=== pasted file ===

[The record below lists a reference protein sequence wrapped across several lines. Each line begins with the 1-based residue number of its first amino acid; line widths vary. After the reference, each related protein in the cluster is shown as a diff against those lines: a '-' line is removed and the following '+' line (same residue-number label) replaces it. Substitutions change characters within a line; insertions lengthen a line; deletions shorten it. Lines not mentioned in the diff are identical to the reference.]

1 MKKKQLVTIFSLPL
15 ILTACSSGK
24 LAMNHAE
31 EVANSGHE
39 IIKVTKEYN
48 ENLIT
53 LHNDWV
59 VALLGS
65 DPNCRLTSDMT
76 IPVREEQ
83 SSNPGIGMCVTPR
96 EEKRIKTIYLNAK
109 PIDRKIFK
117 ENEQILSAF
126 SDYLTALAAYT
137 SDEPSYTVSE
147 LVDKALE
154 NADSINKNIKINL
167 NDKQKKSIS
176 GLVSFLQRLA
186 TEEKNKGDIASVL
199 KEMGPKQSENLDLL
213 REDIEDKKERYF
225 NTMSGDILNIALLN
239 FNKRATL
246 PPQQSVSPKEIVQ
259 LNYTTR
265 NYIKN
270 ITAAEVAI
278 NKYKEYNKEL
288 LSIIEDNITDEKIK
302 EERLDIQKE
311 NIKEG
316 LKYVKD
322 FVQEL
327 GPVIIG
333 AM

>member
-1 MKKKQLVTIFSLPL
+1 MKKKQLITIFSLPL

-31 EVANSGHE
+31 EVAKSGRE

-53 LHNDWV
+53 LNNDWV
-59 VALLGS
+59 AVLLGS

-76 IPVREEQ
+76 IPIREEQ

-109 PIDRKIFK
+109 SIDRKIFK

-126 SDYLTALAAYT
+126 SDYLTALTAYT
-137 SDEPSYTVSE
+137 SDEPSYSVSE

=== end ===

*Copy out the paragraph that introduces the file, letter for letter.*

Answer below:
[The record below lists a reference protein sequence wrapped across several lines. Each line begins with the 1-based residue number of its first amino acid; line widths vary. After the reference, each related protein in the cluster is shown as a diff against those lines: a '-' line is removed and the following '+' line (same residue-number label) replaces it. Substitutions change characters within a line; insertions lengthen a line; deletions shorten it. Lines not mentioned in the diff are identical to the reference.]